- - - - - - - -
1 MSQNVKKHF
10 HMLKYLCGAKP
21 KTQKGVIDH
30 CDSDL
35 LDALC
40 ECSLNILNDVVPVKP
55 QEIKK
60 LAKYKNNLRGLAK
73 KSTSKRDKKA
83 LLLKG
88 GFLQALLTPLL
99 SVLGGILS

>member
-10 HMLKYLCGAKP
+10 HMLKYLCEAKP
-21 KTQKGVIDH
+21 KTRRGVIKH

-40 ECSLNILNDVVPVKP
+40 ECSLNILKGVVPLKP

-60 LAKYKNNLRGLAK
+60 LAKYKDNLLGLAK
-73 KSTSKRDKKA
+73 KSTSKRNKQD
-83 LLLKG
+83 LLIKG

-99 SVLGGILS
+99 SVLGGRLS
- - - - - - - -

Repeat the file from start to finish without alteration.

1 MSQNVKKHF
10 HMLKYLCGAKP
21 KTQKGVIDH
30 CDSDL
35 LDALC
40 ECSLNILNDVVPVKP
55 QEIKK
60 LAKYKNNLRGLAK
73 KSTSKRDKKA
83 LLLKG
88 GFLQALLTPLL
99 SVLGGILS

>member
-10 HMLKYLCGAKP
+10 HMLKYLCEAKP
-21 KTQKGVIDH
+21 KTRRGVIKH

-40 ECSLNILNDVVPVKP
+40 ECSLNILKGVVPLKP

-60 LAKYKNNLRGLAK
+60 LAKYKDNLLGLAK
-73 KSTSKRDKKA
+73 KSTSKRNKQD
-83 LLLKG
+83 LLIKG

-99 SVLGGILS
+99 SVLGGRLS